Vaginal symptoms are common in the general population and are one of the most frequent reasons for patient visits to obstetrician–gynecologists (1). Vaginitis may have important consequences in terms of discomfort and pain, days lost from school or work, and sexual functioning and self-image. Vaginitis is associated with sexually transmitted diseases and other infections of the female genital tract, including human immunodeficiency virus (HIV) (2, 3), as well as adverse reproductive outcomes in pregnant and nonpregnant women. Treatment usually is directed to the specific causes of vaginal symptoms, which most commonly include bacterial vaginosis, vulvovaginal candidiasis, and trichomoniasis. The purpose of this document is to provide information about the diagnosis and treatment of vaginitis.
Vaginitis is defined as the spectrum of conditions that cause vulvovaginal symptoms such as itching, burning, irritation, and abnormal discharge. The most common causes of vaginitis are bacterial vaginosis (22–50% of symptomatic women), vulvovaginal candidiasis (17–39%), and trichomoniasis (4–35%); 7–72% of women with vaginitis may remain undiagnosed (4). In the undiagnosed group of women, symptoms may be caused by a broad array of conditions, including atrophic vaginitis, various vulvar dermatologic conditions, and vulvodynia. Vaginitis has a broad differential diagnosis, and successful treatment frequently rests on an accurate diagnosis.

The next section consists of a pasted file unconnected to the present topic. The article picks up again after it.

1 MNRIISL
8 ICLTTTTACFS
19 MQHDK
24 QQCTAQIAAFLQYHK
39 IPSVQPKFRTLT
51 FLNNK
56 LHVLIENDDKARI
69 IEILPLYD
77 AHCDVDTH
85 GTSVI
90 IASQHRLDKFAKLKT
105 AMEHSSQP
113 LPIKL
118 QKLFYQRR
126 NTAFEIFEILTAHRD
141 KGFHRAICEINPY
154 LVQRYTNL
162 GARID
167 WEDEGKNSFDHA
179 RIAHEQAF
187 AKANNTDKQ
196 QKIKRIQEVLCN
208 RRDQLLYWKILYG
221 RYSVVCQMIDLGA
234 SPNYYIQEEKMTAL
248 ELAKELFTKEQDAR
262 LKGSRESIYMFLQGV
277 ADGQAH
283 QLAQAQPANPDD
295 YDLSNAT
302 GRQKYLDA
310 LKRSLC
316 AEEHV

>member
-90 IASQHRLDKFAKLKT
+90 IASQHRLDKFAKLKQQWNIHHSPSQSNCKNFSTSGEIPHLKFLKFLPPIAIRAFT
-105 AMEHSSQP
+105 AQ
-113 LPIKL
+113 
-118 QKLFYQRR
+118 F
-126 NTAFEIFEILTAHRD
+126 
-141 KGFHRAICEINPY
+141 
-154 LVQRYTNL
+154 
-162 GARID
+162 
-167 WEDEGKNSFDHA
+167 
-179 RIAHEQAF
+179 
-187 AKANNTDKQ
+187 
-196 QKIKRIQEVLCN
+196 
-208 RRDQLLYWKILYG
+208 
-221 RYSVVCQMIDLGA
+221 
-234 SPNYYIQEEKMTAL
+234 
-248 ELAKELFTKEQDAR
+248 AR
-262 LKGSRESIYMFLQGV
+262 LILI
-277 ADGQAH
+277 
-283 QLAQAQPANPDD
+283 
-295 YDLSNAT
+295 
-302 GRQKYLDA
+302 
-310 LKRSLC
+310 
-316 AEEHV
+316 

Estrogen status plays a crucial role in determining the normal state of the vagina. In the prepubertal and postmenopausal states, the vaginal epithelium is thinned, and the pH of the vagina usually is elevated (4.7 or greater). A routine bacterial culture will demonstrate a broad variety of organisms, including skin and fecal flora. During the reproductive years, the presence of estrogen increases glycogen content in vaginal epithelial cells, which in turn encourages colonization of the vagina by lactobacilli. This increased level of colonization leads 2 ACOG Practice Bulletin No. 72 to lactic acid production and a resulting decrease in the vaginal pH to less than 4.7. However, even in women of reproductive age, the normal vaginal flora remain heterogeneous, and other components of the vaginal flora, such as Gardnerella vaginalis, Escherichia coli, group B streptococci (GBS), genital mycoplasmatales, and Candida albicans, are commonly found.
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